Black and Brown students in Baltimore City deserve to reach their dreams without bearing the burden of inequitable education funding. Many of these students already are burdened by a long history of systemic racism, housing segregation, and economic discrimination that have fostered high rates of poverty, violence, and associated trauma in their communities. The State of Maryland must be held accountable for its failure to provide the necessary funding to deliver a quality education to all students.
Often, passionate community members, teachers, principals, and parents must work twice as hard to create the nurturing conditions needed to teach and support their students’ growth as those working to support students who don’t bear that historical burden.
One of those passionate community members is Shantay McKinily, Director of the Positive Schools Center (PSC) at the University of Maryland School of Social Work. PSC is an organization that partners with school districts to offer alternatives to punitive discipline and to foster positive school climates. The PSC takes a broader approach than many education professional development programs that strictly provide training to teachers.
“Anyone that is near kids - hall monitors, front office staff, teachers, school leaders - we train them in restorative practices,” said Shantay.
Through her work, Shantay aims to create optimal learning environments for children. As a 19-year professional of the school system, 8 years of which were spent as Principal of the Walter P. Carter Elementary/Middle School, Shantay implemented programs that coached principals and teachers in restorative practices. Her efforts paid off, resulting in a reduction of suspensions at the school.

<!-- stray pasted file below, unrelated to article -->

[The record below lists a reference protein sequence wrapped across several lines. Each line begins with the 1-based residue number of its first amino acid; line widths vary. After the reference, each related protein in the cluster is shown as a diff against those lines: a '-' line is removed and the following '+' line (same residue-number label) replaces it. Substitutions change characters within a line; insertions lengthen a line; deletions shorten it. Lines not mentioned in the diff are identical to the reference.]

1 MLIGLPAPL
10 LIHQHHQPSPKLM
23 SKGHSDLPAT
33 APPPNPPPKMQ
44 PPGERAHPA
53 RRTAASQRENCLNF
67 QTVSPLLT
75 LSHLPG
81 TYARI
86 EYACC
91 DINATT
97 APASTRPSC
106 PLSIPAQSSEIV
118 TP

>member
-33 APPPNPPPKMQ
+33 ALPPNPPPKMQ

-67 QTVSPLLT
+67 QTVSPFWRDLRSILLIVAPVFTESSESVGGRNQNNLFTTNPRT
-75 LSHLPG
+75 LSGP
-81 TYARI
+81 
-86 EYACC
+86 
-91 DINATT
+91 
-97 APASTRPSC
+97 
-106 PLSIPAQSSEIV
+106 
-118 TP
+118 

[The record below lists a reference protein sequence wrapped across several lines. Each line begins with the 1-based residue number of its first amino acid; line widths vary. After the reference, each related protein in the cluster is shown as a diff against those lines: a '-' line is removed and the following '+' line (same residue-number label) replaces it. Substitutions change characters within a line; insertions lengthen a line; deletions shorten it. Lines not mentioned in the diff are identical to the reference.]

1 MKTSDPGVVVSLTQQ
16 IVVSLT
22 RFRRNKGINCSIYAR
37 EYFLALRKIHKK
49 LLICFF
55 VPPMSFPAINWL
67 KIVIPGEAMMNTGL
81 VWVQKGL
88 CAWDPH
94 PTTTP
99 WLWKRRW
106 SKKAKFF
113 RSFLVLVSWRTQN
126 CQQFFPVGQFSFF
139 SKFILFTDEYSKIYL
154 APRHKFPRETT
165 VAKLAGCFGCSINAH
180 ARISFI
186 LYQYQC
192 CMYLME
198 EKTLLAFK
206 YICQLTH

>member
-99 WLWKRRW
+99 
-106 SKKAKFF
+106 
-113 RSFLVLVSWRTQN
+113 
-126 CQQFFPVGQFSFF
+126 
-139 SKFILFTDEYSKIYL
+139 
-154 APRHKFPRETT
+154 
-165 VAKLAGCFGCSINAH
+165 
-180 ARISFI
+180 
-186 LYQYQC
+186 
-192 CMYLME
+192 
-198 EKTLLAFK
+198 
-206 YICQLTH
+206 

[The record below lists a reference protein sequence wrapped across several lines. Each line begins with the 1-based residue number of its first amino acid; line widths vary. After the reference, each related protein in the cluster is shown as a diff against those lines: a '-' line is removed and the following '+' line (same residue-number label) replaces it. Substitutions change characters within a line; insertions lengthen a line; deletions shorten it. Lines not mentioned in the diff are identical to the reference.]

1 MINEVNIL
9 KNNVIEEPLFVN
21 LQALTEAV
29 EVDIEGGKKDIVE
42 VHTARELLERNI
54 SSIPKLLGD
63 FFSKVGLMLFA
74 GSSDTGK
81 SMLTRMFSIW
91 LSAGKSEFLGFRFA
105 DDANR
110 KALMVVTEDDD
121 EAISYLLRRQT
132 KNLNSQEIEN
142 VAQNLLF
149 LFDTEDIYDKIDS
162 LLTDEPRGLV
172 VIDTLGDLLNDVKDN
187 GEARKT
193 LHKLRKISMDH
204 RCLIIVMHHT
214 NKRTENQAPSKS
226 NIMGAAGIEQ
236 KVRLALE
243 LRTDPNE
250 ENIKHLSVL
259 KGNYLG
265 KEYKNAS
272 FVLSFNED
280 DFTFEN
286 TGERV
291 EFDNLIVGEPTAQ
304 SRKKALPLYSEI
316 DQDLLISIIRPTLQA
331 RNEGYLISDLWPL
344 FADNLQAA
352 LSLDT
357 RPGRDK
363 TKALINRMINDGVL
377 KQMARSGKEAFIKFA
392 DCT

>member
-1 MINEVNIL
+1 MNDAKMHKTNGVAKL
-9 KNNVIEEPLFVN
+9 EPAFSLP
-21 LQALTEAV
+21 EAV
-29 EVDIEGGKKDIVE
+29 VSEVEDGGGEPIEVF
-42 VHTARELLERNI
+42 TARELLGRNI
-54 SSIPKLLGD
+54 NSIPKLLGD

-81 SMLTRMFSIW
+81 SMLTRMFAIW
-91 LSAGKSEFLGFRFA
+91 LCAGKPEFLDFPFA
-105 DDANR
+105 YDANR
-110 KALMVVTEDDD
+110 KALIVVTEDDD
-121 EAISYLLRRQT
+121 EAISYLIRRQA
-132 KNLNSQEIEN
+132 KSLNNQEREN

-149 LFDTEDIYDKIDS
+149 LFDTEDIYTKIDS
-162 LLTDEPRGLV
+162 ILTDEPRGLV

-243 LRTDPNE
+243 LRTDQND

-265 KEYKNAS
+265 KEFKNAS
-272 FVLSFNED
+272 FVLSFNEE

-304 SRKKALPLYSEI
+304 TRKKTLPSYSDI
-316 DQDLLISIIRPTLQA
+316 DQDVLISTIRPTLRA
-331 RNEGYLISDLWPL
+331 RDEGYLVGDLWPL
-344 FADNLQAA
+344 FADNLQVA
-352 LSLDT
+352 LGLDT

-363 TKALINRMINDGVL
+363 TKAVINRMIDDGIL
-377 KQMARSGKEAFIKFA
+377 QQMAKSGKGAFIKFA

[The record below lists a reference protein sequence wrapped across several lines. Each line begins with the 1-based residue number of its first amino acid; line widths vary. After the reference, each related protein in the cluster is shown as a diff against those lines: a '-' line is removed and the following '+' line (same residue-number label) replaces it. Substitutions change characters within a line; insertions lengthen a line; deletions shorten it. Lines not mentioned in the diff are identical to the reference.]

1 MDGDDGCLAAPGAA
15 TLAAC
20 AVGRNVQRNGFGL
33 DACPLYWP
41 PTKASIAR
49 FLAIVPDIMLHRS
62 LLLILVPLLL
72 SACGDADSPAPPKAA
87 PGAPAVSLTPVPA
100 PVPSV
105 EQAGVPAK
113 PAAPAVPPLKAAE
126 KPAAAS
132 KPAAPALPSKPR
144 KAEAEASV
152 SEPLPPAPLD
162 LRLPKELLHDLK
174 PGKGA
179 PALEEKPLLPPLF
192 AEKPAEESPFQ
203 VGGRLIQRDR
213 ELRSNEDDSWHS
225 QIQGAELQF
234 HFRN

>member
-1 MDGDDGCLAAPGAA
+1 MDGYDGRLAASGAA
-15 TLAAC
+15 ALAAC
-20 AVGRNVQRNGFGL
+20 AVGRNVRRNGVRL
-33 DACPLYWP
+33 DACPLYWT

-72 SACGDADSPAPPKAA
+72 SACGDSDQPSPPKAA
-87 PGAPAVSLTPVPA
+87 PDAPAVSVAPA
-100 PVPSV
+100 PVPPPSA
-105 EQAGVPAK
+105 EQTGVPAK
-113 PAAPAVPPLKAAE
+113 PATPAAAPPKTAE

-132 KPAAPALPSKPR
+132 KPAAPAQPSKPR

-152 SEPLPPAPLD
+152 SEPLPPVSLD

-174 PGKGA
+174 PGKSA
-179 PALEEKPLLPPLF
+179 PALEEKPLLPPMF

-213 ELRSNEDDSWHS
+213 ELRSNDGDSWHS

“Suspensions don’t work because after suspension, they are coming back,” said Shantay. “Students need to acknowledge what happened and how their behavior affected someone else. It took five years for my school to only have five suspensions.”
The work of the PSC is part of a larger trend. In 2014, Maryland was at the forefront of education reform with the passage of state discipline regulations aimed at ending the use of counterproductive and racially biased “zero tolerance” discipline policies. State regulations now require school districts to directly address how suspensions are administered and who is being suspended.
These regulations shine a spotlight on racial disproportionality in suspensions and expulsions by requiring data collection and reporting on discipline and school arrests. Such reporting promotes fairness and equity in the disciplinary process, helping to keep the pathway to academic success open to all students.
Like Shantay, school leaders and staff across the state support restorative practices to create a positive school climate and reduce out-of-school suspension and expulsions. But to make these programs work, the State must adequately fund programs to support education staff in the implementation of restorative practice strategies in schools.
In order for a school to achieve a positive climate through the implementation of restorative practices, Shantay and the PSC believe educators must address systemic racism: “Everything we do is through a racial equity lens.” This perspective is in line with statewide efforts to end racially biased zero tolerance policies.